Don Garber Fi Super X 45 / 2A3

“The fi 2A3 amplifier is the simplest and most direct amplifier available today. It consists of a single triode voltage amplifier direct coupled to the 2A3 output stage, one of the best output transformers around, all connected with a few inches of silver wire. Anything more is unnecessary and detrimental to sound quality. Any and all attempts at higher output power are for some reason other than sound quality and are misguided. The 2A3 is the most natural and direct of the filamentary triodes (300B, 211, 845) commercially available and will get you closest to the essence of the music. Forget pentodes. 6550s are sonic dishwashers. All this purity means low output power, but with efficient speakers the music is lifelike: full, detailed, and above all palpable.” -- Don Garber from an early 1990's print advertisement for one of his first amplifiers, the fi 2A3.

Don Garber is a legendary name in tube audio. Mr. Garber was an artist and an innovator of the highest degree and his imagination and vision is evident in all of his amazing single ended amplifiers. Coming on to the scene at the very beginning of the Triode revival in the US, here we have what is perhaps his most iconic audio creation, the Fi Super X 45 / 2A3.

Don Garber was a painter living in New York City when he turned his vision to tube amplifiers in the late 1980s, opening a brick and mortar store on Watts street in lower Manhattan where he repaired and restored classic tube amps from the “Golden Age”, sold other builder’s amps on consignment and of course built and sold his own designs under his own brand, called Fi. Advertising in magazines like Sound Practices, over the years Don built a number of Fi triode amplifiers in most of the famous tube types, and a few that many weren’t aware of like the 46 and 421a. Often booked years in advance, all of Don Garber’s amplifiers are works of audio art and were built with his own hands. If the Smithsonian were to ever feature an exhibit on tube amplification, one of Don’s amps would be mandatory to the collection. Positive Feedback, Stereophile and others have told Don’s story in detail and I wont repeat it all here, suffice to say that Don Garber is certainly one of the pioneers of hifi single ended tube amplification. Don was a renaissance man of the tube world, a Michelangelo or da Vinci, and finally having one of his amps on this page is a great honor. Don died in 2017, and like some other audio icons, Terry Cain and George Wright come to mind, I wish I could have had the chance to meet him and sit down for a cup of coffee and talk audio for an hour or two.

The Fi Super X featured here is an amp unlike any other. A direct-coupled design, the X form factor allows the use of very short leads, with each section in its own space, and altogether it is a brilliant design. The “Super” X features upgraded Magnequest iron and is user switchable between 45 and 2a3, with each simply using a different rectifier. For use with the 45 (or the 2A3), the 5Y3 is in place. Of course I subbed this with an 80 globe on an adapter. For use with the 2A3, the 5V4 can be placed to give more dynamics. I’ve run a number of tubes through this beautiful amplifier and can say that all of the combinations sound good, but I do prefer the old globe 45 with the 80.

The build quality of the Super X is very good, and it is a compact design that is sure to be a conversation starter with audio and non-audio visitors alike. No one will have ever seen anything like it. The Fi logo and Don’s signature grace one panel, what nominally feels like the front, and give the amp its only exterior markings. In use I found the RCA connections to be a small hassle, I am never fond of front mounted cables, and my only design complaint would be that I wished the RCA were mounted on the back panel with the speaker leads, which would give the amp a cleaner front facing look. Small potatoes.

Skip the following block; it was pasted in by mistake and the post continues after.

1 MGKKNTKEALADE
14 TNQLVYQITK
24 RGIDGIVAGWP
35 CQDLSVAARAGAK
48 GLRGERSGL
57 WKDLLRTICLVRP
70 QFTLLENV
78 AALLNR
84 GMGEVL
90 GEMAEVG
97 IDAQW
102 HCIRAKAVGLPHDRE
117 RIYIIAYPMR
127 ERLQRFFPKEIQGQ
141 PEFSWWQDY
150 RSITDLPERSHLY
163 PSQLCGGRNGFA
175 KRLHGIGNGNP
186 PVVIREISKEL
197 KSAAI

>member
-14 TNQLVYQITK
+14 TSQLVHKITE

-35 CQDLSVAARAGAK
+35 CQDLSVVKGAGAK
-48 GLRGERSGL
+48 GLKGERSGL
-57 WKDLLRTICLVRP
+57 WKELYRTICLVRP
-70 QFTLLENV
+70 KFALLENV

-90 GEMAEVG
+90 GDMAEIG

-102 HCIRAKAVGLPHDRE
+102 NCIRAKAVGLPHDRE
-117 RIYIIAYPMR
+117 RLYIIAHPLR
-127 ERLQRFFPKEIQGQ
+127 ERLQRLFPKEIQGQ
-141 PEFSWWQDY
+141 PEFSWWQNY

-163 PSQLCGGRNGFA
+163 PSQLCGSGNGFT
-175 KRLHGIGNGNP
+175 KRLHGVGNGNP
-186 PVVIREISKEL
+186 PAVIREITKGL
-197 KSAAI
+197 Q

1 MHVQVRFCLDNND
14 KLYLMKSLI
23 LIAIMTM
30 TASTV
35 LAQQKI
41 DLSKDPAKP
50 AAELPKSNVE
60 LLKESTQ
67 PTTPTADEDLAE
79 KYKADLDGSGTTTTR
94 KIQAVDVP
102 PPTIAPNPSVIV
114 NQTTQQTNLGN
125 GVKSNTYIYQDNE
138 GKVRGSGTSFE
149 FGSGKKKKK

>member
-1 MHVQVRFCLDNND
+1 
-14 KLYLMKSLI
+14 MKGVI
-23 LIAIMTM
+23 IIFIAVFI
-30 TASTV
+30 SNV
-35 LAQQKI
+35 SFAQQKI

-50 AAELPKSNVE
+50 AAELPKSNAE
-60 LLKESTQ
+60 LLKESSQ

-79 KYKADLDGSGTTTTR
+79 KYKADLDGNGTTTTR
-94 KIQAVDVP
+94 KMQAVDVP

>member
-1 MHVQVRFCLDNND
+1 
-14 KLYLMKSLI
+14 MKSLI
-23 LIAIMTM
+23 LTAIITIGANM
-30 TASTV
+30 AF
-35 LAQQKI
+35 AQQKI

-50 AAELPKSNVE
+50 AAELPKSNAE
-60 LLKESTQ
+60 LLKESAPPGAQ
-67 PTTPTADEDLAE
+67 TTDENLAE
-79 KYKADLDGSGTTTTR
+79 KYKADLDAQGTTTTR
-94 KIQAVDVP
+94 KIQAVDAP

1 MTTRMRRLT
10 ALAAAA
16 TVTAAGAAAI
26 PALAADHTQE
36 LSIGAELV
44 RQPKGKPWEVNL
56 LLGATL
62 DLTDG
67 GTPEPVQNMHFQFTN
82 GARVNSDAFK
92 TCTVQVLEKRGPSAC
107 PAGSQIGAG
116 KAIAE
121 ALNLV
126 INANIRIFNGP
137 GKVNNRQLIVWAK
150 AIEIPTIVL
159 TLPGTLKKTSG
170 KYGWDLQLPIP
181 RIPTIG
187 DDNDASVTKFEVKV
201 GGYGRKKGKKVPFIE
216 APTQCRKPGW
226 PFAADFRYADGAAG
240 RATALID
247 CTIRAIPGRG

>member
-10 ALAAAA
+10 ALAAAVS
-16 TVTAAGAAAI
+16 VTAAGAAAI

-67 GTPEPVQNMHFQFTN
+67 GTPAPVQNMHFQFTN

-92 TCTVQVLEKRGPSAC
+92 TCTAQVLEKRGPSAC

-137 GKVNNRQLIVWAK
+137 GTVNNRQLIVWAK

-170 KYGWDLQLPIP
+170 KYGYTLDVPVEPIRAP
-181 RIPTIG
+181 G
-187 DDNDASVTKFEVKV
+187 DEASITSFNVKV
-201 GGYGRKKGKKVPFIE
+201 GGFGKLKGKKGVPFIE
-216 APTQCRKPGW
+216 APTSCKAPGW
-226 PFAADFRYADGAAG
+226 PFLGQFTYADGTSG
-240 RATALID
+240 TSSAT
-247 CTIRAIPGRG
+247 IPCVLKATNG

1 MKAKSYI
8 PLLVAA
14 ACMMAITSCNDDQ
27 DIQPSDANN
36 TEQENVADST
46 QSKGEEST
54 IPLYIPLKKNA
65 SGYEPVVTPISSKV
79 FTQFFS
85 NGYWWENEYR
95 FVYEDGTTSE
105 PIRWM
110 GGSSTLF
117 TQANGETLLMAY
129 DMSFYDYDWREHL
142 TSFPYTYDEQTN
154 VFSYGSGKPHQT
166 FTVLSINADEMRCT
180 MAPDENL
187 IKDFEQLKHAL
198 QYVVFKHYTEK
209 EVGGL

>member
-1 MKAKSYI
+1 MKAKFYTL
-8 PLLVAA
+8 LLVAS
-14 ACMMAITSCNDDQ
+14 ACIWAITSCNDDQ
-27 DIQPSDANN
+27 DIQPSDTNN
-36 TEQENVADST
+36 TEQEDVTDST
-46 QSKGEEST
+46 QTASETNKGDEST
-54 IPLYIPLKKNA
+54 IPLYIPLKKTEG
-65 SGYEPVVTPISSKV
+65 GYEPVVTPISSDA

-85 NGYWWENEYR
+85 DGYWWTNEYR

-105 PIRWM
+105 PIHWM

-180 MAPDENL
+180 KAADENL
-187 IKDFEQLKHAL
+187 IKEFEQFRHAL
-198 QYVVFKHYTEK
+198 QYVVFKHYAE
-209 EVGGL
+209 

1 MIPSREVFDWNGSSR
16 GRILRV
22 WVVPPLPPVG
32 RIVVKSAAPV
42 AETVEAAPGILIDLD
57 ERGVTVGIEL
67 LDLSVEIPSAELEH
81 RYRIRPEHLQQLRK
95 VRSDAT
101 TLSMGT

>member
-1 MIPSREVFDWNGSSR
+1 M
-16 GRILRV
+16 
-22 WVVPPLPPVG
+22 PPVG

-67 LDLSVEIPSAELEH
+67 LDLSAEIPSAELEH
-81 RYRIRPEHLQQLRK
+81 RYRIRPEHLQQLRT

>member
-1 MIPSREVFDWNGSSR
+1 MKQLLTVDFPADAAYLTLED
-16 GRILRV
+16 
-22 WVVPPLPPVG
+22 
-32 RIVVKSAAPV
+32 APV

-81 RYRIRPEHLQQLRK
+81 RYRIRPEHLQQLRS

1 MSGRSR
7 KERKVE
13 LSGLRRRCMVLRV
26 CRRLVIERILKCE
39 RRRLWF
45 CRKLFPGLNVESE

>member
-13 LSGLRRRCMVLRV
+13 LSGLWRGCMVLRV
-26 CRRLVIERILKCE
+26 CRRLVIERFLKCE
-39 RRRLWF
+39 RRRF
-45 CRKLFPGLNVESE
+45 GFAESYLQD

Sound wise there is nothing at all to complain about with this amplifier. It is quiet in operation, and sounds very, very good. Of course like any small wattage SET amp it will require appropriate speakers to fully appreciate, but if you have the efficiency this amp paints a very richly detailed soundscape with good bass, the wonderful liquid midrange that SET amps are famous for, and a non-fatiguing treble that still has good strong energy well beyond my ability to hear. I find that after all this time I am running out of adjectives to adequately describe the nuances of one amp to another, but this is a very clean and pure sounding amplifier that is sure to please anyone. I don't know how many of these wonderful amplifiers are out there, but if you see one it is definitely worth your time, and I am thrilled to have been able to spend some of my time with this one. Highly recommended.

A wildly imaginative design like no other!

Very clean industrial lines.

Don signed his amp in sharpie, something I always like to see. This is an artist’s work and deserves to be signed.

The power input is a tight fit. Too bad for all of those fire hose power cables, they will not fit in this receptacle.

The heavy duty Magnequest output transformers are a nice touch, and one of the things that makes this X super. High quality Cardas binding posts are always nice to see.

Here it is running a pair of 1930’s Speed 45 globe tubes. Nice! I prefer the 30's Speed globes to the new Emission Lab tubes, hands down.

Since this amp calls for a 5Y3 for the 45 tubes I can't resist placing an 80 globe here, in this case a long plate Majestic from the early 1930's.

With the 80 globe in place the bright red glow of the tube’s filaments act as a kind of defacto power-on indicator that can easily be seen from across the room.

Antique globe goodness everywhere. I think Don Garber would approve. If you have the chance to own one of these amplifiers, it is a milestone piece. Thank you Don for all that you did for our small audio community.